This morning 8am we set the spinnaker again, and had a fantastic day at 8+ kn speeds in mounting waves. It has become something like a roller coaster ride, when big and heavy Cirrus rides up a wave and then slides down the hill - coming even a bit into surf mode - then dives into the next wave, scooping up a load of water. Or she comes to a sudden stop when falling into the valley behind a wave, shaking all her rigging and sails. It feels a bit like driving a school bus down a ski slope. Today Howard set an all time record on Cirrus with an average 8.7 kn over a >1 mile distance. That is more than Cirrus supposedly can do. Also, Chris got his Spinnaker-Diploma today, with his first helm time with a spinnaker up. And under those conditions it was not easy; he mastered it well. Adrenalin was flowing freely.
And guess what - the spinnaker stays up during the night! Mutiny canceled.
Today we decided to head over to Mom's Dinner place for a homemade, delicious lasagne. But it turned out that the thing was so thoroughly frozen that we wouldn't be able to thaw it in time for dinner without carbonizing the outside. Fortunately the Can-tina was still open, and so we had noodle soup with chicken. How can it possibly be frozen that much? Well, we have a cooler/freezer installed in the galley, which runs on battery power. And it needs a lot of it, so that we, if we were using it, needed to do the unpleasant thing of running the engine often to recharge the batteries (during that period the propeller must be disengaged to avoid taking illegal advantage of motor power). What we do instead is to stack the freezer with the frozen meals, and put a lot of dry ice around and between those food packets, and then even seal the freezer with tape to eliminate any air circulation. This freezes the food to the temperature of dry ice, which is -76(?, where is Google when you need it) deg Celsius. Then we take out one dinner package at a time and put in a camping-cooler, to cool other stuff while it thaws. You simply need to plan ahead and take into account that solid blocks like lasagne take a bit longer to thaw. This dry ice lasts for about 10 days in our setting; after that we run on battery power.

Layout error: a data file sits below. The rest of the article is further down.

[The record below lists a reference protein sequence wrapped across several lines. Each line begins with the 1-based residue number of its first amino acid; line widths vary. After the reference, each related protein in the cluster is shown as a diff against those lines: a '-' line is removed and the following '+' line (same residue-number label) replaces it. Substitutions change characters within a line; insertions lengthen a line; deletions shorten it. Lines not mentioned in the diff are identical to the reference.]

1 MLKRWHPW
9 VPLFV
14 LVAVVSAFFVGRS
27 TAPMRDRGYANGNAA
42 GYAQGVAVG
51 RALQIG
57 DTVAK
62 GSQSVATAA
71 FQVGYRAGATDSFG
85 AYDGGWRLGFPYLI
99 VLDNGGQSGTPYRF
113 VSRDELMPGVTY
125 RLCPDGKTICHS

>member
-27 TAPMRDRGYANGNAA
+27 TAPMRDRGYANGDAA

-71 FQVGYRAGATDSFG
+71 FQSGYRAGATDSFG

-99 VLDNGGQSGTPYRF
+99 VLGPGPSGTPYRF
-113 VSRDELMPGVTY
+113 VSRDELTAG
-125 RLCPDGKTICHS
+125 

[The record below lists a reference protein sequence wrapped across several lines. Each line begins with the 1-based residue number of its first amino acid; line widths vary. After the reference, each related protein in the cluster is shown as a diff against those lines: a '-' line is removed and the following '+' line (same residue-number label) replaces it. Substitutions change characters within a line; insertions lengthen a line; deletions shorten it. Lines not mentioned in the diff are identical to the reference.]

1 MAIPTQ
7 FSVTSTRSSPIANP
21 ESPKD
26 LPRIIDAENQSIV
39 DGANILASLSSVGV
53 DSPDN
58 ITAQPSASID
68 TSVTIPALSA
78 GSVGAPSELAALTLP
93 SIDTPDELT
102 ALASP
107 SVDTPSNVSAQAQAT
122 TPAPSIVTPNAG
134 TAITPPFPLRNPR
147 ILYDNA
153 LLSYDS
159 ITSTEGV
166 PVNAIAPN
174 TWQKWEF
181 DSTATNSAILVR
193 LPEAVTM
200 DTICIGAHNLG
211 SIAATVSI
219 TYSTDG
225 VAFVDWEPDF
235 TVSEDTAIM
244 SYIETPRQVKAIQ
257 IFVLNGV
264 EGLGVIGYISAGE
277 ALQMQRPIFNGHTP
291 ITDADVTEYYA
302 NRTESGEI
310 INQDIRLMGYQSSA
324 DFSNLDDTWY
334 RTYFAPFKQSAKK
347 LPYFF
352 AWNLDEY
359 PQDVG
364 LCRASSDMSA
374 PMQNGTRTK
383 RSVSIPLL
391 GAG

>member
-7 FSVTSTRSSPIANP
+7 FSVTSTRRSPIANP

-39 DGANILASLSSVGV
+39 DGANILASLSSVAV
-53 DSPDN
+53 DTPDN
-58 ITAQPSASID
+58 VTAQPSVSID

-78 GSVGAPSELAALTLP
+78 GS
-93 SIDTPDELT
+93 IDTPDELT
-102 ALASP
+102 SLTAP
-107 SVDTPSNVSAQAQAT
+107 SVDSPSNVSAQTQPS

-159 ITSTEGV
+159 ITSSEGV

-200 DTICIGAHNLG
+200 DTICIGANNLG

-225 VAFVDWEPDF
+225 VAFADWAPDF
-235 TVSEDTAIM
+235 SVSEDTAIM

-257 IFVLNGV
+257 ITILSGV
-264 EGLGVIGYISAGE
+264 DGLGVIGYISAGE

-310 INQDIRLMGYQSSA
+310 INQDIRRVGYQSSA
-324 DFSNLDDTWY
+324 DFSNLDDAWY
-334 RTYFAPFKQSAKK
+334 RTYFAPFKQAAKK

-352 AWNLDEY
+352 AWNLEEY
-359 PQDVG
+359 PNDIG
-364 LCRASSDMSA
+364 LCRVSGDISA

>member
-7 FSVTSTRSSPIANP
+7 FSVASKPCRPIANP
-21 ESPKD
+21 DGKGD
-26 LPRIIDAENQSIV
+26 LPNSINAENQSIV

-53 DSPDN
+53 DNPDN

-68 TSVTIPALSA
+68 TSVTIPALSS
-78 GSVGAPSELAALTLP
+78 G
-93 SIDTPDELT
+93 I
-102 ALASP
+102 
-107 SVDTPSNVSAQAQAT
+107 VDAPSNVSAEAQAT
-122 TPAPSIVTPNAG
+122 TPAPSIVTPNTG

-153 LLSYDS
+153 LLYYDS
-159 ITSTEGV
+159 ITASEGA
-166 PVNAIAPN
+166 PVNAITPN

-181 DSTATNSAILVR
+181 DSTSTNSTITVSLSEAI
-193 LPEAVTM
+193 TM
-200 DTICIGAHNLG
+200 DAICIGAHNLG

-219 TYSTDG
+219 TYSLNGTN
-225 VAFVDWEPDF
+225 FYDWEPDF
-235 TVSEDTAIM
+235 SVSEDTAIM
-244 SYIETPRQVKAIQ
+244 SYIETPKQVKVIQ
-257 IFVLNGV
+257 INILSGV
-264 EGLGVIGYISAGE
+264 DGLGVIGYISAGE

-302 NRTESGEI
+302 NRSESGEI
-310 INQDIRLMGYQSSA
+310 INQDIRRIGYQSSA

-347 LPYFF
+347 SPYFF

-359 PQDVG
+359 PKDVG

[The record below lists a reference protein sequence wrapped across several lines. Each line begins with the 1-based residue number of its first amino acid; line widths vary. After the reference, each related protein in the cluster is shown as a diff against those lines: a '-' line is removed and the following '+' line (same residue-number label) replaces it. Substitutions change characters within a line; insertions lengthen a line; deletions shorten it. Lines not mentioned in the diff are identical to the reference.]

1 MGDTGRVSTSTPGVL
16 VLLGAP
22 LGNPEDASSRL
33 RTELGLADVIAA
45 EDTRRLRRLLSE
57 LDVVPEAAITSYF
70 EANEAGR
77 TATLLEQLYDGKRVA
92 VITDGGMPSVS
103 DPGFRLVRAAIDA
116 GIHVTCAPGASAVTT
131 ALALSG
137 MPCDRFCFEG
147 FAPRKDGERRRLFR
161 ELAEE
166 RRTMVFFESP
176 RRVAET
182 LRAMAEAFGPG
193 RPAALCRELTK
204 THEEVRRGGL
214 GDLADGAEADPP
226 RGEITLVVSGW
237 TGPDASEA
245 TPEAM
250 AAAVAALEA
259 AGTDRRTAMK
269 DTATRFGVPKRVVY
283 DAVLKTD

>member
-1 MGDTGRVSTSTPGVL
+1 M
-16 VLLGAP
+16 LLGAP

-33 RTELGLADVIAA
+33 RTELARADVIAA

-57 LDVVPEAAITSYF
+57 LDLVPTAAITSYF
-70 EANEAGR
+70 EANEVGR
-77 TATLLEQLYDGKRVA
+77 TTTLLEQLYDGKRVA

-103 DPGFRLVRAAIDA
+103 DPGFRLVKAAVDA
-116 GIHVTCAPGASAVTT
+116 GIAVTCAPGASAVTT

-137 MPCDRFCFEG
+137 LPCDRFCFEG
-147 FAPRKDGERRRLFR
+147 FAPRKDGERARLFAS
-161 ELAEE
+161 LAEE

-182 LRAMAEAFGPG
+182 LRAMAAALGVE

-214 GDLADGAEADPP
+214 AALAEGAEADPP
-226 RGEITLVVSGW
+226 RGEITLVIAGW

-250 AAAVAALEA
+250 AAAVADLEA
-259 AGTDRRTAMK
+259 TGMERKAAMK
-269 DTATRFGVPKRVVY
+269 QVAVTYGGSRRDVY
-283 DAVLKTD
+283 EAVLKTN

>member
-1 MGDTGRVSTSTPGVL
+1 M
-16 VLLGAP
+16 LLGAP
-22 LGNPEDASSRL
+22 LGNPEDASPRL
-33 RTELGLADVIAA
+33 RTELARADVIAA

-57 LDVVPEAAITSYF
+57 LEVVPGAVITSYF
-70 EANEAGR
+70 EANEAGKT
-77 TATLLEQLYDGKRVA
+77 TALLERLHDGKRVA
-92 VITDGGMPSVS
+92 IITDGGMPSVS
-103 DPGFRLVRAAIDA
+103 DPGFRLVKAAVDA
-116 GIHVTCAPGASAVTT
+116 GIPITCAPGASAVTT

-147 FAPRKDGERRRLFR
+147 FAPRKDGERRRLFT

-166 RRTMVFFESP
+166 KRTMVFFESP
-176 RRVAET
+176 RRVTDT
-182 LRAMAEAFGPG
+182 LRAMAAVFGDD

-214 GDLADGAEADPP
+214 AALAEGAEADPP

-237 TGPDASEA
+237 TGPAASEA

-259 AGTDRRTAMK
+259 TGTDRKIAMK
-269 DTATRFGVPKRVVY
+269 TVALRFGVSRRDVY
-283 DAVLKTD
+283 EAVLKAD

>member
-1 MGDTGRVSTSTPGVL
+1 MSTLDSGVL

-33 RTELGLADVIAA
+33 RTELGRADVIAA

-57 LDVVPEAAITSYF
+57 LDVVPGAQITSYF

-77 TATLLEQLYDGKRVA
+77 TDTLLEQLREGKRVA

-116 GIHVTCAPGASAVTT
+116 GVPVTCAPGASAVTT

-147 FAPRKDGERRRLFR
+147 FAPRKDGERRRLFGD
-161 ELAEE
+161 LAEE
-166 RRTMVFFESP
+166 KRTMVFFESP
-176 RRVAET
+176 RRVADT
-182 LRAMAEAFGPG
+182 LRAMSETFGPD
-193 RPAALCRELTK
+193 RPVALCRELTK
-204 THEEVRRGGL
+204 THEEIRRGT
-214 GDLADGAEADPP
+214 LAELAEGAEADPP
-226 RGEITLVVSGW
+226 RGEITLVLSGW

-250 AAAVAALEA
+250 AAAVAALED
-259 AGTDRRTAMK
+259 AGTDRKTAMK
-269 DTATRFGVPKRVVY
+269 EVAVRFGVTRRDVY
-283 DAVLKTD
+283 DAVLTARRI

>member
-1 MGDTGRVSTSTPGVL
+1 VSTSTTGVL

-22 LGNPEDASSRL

No sun, moon, or ... oh, I believe I said this before. We still have full cloud cover. How could the old folks navigate using celestial bodies when there weren't any to see? Well, I guess they didn't ;->, and had to rely on dead-reckoning using compass and measured boat speed.
P.S. I'm sorry that I may have created some confusion about commenting of a kind, which could be construed as illegal outside help. Clearly, none of the comments were anywhere near this border, so please, keep going! But it is a racing rule, and interestingly one that matters only since few years, as those modern abilities of communication simply weren't there before. Has any reader ever heard of "outside help" in a racing context due to information given via a blog?
position: 18 July 2008 2024PDT, lat 32n27, lon 132w09, cog 230, sog 8.3